The History of the Compass Lifelogging Application

In 2012 Chris Dancy went to Amber Case’s CyborgCamp, an unconference on the future of humans and technology. He wanted to show her a project he’d been working on for the last three years, over 600 different datasets of Dancy’s locations, activities, sleep patterns, weight and other data, color coded and synchronized with Google Calendar.

Amber Case & Chris Dancy

Origins of a mindful cyborg: Case and Dancy at CyborgCamp Portland 2012 and in 2015.

With this much data, Dancy was able to gain an entirely new perspective on his life. He was able to correlate sleep with weight, sadness or happiness, or even the effect of air quality on his driving.

For the first time, all of these different data sets were in one place – the ultimate personal perspective. Case was excited to see this and suggested he show it during an unconference session. Though Dancy was nervous – this was his private data after all – Amber didn’t give him a choice. Case switched the projector on to show Dancy’s work to everyone in the room. The work inspired dozens of questions and a long discussion. Klint Finley, a reporter from Wired, was part of the session and wrote an article on Dancy. The rest, as we say, is ‘Christory’.

Chris Dancy's Google Calendar

Chris Dancy’s lifelogging Google Calendar.

The World’s Most Connected Human

One year later Chris made his way into the larger world as “The world’s most connected human”. He’d stopped smoking and completely changed his behavior, but there was one problem – only he could use his system. It allowed him to see activities in a new way, lose over 100 pounds and significantly improve his life, but the system was an expensive undertaking that required a lot of time and effort. Dancy wanted others to be able to see their lives over time. It didn’t seem feasible or fair that we might need 600 applications and devices in order to understand their lives. With so much data, we run the risk of becoming so connected that we don’t have any time to reflect. Dancy wondered what anyone might be able to do with just the sensors on the phone. Case suggested he find a company in the space and seek their support.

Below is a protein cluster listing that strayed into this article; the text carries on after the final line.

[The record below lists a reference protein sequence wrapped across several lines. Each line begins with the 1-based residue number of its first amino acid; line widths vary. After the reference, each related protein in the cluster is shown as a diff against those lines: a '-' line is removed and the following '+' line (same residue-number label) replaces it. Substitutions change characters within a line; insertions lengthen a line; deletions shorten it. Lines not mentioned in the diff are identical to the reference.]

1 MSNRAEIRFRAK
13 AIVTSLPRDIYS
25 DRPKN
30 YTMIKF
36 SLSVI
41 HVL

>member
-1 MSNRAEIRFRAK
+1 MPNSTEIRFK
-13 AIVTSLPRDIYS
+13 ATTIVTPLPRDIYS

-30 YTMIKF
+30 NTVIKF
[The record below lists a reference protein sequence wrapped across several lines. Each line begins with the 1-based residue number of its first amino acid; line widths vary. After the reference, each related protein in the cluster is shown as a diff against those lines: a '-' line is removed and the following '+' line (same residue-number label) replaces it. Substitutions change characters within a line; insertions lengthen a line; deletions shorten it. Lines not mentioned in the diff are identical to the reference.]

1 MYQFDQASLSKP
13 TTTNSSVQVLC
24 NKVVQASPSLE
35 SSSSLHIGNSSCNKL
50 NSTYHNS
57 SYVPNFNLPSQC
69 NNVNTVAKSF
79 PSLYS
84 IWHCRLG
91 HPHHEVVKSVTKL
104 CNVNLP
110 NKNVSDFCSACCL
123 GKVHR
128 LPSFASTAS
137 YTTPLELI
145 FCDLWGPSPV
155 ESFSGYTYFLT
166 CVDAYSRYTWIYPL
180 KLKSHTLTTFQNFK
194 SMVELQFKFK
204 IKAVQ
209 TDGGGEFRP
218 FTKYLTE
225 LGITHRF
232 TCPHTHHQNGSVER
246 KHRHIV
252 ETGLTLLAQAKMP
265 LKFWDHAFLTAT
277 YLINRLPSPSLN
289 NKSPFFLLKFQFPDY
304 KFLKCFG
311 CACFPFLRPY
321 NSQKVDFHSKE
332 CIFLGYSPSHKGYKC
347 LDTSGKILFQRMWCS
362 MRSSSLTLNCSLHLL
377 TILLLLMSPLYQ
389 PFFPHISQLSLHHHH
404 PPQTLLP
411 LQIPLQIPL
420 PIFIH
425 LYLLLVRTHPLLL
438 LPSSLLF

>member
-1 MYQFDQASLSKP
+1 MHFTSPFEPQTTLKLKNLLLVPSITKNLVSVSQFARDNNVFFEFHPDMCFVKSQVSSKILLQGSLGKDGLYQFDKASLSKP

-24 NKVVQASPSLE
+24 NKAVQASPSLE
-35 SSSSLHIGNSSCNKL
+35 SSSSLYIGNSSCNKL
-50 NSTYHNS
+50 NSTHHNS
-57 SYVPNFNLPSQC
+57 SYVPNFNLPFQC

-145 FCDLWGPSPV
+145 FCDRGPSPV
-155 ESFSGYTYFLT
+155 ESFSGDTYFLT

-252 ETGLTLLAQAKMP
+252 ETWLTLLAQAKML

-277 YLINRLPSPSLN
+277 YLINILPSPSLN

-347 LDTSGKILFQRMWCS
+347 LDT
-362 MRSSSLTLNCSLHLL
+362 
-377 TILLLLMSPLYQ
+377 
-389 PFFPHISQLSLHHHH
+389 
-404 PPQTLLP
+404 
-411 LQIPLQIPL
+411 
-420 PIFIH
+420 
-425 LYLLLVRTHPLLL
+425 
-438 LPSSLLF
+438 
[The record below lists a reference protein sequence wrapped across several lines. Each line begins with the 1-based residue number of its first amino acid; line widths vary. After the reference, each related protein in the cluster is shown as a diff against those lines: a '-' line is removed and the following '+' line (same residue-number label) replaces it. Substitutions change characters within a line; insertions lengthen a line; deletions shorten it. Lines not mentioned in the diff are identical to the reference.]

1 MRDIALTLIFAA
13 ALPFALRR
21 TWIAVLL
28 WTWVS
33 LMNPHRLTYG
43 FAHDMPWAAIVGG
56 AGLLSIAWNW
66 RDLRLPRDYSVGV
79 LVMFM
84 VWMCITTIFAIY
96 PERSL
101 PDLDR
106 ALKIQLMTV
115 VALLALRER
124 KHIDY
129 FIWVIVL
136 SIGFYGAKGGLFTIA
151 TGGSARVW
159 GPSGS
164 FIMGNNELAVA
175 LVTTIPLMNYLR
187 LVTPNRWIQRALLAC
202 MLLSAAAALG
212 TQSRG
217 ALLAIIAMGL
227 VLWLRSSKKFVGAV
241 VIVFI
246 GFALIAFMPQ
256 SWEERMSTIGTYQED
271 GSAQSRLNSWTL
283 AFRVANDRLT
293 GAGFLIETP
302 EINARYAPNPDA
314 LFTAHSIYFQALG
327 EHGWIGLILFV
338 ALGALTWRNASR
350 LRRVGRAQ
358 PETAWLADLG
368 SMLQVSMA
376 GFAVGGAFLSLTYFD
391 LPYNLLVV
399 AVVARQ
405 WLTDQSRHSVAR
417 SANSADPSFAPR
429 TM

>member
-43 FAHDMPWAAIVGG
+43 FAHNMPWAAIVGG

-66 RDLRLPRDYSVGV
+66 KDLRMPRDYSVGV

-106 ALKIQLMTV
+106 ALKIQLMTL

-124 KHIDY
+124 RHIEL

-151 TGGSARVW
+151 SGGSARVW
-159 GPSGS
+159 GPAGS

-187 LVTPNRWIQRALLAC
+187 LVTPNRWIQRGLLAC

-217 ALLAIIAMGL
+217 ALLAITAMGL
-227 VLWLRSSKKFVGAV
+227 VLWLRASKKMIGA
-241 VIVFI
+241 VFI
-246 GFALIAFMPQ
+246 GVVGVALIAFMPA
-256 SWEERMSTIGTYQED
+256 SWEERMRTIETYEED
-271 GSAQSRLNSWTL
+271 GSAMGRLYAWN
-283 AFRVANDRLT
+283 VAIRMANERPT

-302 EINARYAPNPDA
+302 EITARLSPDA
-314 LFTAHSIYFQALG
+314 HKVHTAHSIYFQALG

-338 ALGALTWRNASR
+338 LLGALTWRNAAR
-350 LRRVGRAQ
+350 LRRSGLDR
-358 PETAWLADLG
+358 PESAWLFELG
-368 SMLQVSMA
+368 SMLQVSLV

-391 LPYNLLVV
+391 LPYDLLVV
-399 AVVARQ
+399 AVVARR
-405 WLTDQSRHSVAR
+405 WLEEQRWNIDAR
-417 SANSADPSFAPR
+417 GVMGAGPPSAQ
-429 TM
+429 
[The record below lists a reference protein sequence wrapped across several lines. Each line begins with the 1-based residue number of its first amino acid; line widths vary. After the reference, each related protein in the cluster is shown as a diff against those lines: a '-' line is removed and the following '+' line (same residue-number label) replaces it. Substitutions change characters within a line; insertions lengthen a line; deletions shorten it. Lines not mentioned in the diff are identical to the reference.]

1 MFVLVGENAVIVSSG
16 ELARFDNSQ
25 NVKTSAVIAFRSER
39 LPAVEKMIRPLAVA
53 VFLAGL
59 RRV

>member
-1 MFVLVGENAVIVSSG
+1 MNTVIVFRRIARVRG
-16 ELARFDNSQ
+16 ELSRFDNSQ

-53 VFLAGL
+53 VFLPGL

Building an Application

Compass Application

Preview of the Compass app for iPhone.

A few years later, Chris found Healthways, a Nashville-based company with success in the wellness industry and recruited Case to work with him. Healthways invested in the project, and this week, the first results of their collaboration, an iPhone app called Compass was born. Tracking behavior is useful only when you can connect to other behavior in your life. Compass surfaces insights from your phone and shows you how you live your life. Too many hours at the office? Eating right? Flu got you down? Too much phone light affecting your sleep? Compass helps you to see what’s affecting you, and how it affects you. Our vision with Compass is for it to be an interface for your life, and to change your future. In a world of non-stop information, we could all use a bit of reflection – followed by action!

Join the Compass Alpha!

Compass is being made available as an alpha to attendees of the Quantified Self Conference on June 18-20, 2015 in San Francisco, CA. Interested? Sign up for the alpha at, or stop by our conference booth during QS15 and say hello! Or check out @mycompassapp on Twitter.

Sign up for the alpha!

Where do we go from here?

We’ve tried to distill the best methods and insights from Dancy’s tracking process, but it will take time to get there. We’re looking for feedback and soliciting people to become alpha testers for the app. There are so many non-connected devices out there. It’s not about what you track – it’s about what happens when you tie what you track together. We’d love to know how we can improve Compass to help you understand your life better.